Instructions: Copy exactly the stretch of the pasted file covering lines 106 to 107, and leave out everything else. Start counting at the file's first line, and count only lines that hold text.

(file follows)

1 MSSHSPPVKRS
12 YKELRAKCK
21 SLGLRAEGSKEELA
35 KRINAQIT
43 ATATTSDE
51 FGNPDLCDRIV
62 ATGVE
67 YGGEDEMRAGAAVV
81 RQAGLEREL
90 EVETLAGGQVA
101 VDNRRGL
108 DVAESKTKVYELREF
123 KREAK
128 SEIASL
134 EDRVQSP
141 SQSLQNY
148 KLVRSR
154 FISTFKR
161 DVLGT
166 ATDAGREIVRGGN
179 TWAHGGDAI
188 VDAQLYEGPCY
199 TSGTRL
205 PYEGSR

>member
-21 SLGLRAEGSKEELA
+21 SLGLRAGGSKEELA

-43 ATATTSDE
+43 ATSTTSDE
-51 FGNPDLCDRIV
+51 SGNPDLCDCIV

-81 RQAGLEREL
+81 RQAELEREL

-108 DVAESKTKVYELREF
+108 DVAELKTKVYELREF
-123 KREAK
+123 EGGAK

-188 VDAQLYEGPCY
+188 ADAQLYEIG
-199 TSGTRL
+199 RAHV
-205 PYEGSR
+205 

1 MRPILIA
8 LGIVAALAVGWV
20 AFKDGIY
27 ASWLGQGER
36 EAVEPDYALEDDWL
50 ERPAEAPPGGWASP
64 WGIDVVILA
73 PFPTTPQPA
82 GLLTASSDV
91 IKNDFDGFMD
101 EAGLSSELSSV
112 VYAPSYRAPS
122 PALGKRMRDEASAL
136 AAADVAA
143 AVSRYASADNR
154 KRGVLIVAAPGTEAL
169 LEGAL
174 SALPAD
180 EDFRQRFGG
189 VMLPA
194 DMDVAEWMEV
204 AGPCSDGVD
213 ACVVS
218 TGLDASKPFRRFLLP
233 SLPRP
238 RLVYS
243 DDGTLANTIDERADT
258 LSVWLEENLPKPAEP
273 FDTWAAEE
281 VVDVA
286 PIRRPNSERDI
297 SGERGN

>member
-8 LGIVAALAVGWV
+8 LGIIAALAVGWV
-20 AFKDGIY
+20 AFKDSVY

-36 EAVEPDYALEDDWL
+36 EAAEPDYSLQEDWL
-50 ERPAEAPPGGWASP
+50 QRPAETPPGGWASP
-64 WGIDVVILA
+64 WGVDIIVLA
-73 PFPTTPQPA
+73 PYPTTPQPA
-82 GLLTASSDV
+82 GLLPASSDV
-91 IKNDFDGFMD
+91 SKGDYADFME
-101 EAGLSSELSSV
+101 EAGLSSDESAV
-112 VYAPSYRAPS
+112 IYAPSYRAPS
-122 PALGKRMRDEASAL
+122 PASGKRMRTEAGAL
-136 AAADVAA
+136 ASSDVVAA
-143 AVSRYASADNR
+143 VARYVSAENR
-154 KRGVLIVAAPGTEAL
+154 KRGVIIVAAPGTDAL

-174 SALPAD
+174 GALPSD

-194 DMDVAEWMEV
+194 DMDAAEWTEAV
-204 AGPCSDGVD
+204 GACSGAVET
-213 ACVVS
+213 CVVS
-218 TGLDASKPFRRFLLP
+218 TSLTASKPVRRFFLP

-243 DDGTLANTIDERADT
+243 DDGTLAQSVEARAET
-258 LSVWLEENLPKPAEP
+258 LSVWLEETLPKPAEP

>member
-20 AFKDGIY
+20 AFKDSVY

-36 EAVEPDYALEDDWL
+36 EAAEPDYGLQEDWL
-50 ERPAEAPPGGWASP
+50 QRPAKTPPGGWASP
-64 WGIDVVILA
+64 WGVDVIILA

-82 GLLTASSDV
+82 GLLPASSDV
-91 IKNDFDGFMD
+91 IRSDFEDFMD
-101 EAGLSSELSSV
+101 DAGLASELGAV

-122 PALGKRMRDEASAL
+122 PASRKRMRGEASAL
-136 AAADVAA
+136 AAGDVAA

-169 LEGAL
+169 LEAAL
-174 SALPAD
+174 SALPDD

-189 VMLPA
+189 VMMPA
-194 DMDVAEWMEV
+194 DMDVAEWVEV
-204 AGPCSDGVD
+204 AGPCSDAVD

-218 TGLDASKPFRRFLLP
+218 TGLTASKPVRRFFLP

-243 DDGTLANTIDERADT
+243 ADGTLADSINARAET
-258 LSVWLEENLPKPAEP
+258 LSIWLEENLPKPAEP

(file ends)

+174 GALPSD

-194 DMDVAEWMEV